Still on our way in May, watching for winners

Investing is a curious mixture of art and science. It is a world of phenomenally fast algorithmic trading, supplemented with old-fashioned sayings and adages concocted decades ago. Behavioural finance studies draw attention to the importance of ‘heuristics’. These are mental shortcuts or rules of thumb that ease the cognitive load in decision-making. The saying “sell … Continue reading “Still on our way in May, watching for winners”

Germany will pay the price for Italy’s provocation of Trump

The Italians have joined China’s controversial “New Silk Road” programme, a move that is likely to stoke the ire of Washington. At the weekend, Italian populists handed Donald Trump yet another reason to turn his trade guns on Europe, increasing the risk of a German recession. At a signing ceremony in Rome, Chinese President Xi … Continue reading “Germany will pay the price for Italy’s provocation of Trump”

Car crash in the motor industry?

Last year was not a good year for the world motor industry. Passenger car sales fell by 13% in the USA, by 9% in the UK, by 4% in China, by 3% in France and by 0.2% in Germany. In the USA higher interest rates reduced people’s willingness to take out car loans. In China … Continue reading “Car crash in the motor industry?”

G20 stare down does not de-escalate tensions

It would be easy to see last weekend’s G20 meeting a heralding a thaw in the US-China trade war. But it hasn’t. There are some positives. It looks increasingly likely that the US will not put in place a fresh 10-25% tariff hike in January on $250bn of Chinese exports, as most had thought. It … Continue reading “G20 stare down does not de-escalate tensions”

Trade deal leaves considerable uncertainty

President Trump decided to sit down with President Xi after all at the G20 Summit in Argentina. He had blown hot and cold about whether it was worthwhile to do so, and had threatened to carry on with his increases in tariffs on Chinese goods ahead of the meeting. Markets should be growing used to … Continue reading “Trade deal leaves considerable uncertainty”

Fear not – volatility is normal

After the long period of rather calm markets in 2016-17, we predicted that from 2018 onwards, we would see a return towards more normal levels of market volatility. Swings up and down in share prices – even big moves – are normal behaviour for markets. The upside from investing in equity markets is the potential … Continue reading “Fear not – volatility is normal”

The Only Game in Town

The US stockmarkets were the only game in town in August. US stockmarkets provided the only positives in August posting another month of strong gains due to robust economic news-flow.  However, all other major global regions showed negative returns, with geopolitical issues and trade war concerns weighing on investor sentiment. The overall result was a … Continue reading “The Only Game in Town”

Growth to slow as trade wars escalate

As a deeper and more prolonged trade war is anticipated between the US and China, we have downgraded our global growth expectations and forecast slower growth in both 2018 and 2019. Much of the slowdown can be attributed to the effect of trade wars. Europe and Japan disappoint Two of the world’s most export-oriented economies, … Continue reading “Growth to slow as trade wars escalate”

More trade disruption from US sanctions on Iran

There has been plenty of attention to the way the EU is caught in the crossfire of the US trade dispute with China. We also need to remember that the EU also stands to lose from the US wider dispute with Iran. The EU exported $10.8bn to Iran last year and is worried that US … Continue reading “More trade disruption from US sanctions on Iran”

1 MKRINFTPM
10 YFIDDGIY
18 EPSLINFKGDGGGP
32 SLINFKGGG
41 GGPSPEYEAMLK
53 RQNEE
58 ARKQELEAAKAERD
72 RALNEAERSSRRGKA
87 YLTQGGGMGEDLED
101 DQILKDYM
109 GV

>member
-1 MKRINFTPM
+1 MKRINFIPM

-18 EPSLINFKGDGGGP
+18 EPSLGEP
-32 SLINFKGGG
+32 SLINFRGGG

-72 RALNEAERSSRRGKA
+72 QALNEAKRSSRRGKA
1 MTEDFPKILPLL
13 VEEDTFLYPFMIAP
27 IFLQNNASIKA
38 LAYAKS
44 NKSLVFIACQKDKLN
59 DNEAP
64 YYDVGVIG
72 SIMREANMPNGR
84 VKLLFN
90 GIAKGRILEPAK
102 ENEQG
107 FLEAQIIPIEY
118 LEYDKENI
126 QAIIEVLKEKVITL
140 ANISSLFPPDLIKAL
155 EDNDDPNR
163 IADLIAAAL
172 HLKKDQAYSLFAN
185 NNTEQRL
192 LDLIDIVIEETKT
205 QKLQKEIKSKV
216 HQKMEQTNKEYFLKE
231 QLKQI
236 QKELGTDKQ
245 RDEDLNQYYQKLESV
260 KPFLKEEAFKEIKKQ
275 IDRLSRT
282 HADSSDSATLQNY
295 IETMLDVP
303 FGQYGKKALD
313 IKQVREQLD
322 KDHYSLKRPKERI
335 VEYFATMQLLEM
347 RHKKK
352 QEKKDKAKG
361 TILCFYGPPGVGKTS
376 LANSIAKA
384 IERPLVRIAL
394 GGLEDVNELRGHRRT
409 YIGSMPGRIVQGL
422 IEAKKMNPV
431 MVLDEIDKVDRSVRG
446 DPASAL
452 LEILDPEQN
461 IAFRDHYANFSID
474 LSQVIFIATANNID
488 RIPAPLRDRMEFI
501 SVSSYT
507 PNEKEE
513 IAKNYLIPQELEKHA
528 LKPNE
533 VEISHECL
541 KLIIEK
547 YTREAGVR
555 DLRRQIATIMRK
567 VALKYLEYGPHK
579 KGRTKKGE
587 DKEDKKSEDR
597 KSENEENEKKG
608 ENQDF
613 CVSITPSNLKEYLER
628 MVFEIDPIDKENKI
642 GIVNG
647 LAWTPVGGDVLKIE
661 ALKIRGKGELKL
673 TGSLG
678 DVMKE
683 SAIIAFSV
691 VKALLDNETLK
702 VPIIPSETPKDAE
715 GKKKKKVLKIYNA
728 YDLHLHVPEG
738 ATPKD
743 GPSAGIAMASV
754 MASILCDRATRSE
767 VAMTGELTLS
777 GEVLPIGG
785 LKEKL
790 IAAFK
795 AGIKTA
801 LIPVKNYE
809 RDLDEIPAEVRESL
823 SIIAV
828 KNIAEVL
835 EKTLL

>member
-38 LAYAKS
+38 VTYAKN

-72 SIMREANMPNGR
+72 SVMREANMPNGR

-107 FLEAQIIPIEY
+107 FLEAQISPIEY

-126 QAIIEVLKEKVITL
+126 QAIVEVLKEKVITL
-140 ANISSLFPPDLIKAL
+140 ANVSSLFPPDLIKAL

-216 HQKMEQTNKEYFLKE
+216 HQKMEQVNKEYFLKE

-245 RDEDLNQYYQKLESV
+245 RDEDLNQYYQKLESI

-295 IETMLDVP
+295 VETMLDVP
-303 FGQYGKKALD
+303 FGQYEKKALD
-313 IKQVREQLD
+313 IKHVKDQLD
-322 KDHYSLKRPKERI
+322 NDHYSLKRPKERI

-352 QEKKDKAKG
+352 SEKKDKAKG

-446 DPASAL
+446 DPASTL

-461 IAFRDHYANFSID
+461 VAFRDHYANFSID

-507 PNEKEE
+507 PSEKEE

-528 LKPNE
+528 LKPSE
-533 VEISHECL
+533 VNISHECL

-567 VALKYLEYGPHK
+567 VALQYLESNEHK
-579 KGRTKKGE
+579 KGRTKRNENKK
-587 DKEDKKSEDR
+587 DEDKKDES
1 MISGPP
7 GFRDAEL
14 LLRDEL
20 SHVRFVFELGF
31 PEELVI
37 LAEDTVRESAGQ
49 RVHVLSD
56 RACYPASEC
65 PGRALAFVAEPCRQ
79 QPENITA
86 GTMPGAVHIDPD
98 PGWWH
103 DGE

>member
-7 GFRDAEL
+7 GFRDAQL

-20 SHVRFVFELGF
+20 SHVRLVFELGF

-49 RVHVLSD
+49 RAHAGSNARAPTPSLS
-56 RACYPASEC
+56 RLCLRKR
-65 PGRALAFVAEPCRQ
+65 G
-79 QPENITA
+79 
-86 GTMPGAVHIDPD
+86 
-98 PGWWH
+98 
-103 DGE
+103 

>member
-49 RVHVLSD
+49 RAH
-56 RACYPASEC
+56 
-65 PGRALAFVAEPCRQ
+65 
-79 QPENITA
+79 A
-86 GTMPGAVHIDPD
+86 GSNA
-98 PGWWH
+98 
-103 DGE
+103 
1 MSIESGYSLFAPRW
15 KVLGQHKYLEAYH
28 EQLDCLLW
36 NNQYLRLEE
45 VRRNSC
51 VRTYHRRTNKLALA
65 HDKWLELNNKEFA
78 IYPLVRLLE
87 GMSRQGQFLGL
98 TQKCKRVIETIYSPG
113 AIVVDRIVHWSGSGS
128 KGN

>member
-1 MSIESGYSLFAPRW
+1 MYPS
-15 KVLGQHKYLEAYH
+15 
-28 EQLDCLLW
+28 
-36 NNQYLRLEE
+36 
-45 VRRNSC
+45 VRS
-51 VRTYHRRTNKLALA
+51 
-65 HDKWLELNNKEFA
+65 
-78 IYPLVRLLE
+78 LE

Is the road to inflation taking us back to the 1960s?

The 1960s are remembered for radical social reform, political upheaval and war. Often forgotten is that they were also a time of rising inflation – and in this they may hold disquieting lessons for us today.   One of our key calls for 2018 is that consumer price inflation in the US will become an … Continue reading “Is the road to inflation taking us back to the 1960s?”

Can China get along with President Trump?

When President Trump met President Xi we were told the meeting went well. The two men recognised the power each held, and both had a reason to want a positive relationship. Mr Trump understood the influence China has over North Korea, and wanted help with sorting out the tensions over North Korea’s development of nuclear … Continue reading “Can China get along with President Trump?”

New Fed chair Powell raises rates, growth and inflation forecasts

As expected the Federal Reserve (Fed) raised interest rates by 25 basis points at the March Federal Open Market Committee (FOMC) meeting. The move increases the target range for the federal funds rate from 1.25%-1.5% to 1.5-1.75%. At his first FOMC meeting, new Fed chair Jerome Powell also announced that the committee is pushing up … Continue reading “New Fed chair Powell raises rates, growth and inflation forecasts”

The US Congress holds the purse strings and wishes to loosen them

In theory the President sets out a budget in February and the Congress responds with a Budget resolution in May. In practice the Congress runs the budget, and has just passed a two year budget deal regardless of the White House proposals that crossed in the post with their decisions. President Trump’s wish to cut … Continue reading “The US Congress holds the purse strings and wishes to loosen them”

A healthy correction?

The phrase “healthy correction” is one of the most frequently used in the investment lexicon. It has been ubiquitous over the past few days as a descriptor of the significant falls in global markets. It is also a phrase that has puzzled me over the years. As to “healthy”? Falls of over 4% in a … Continue reading “A healthy correction?”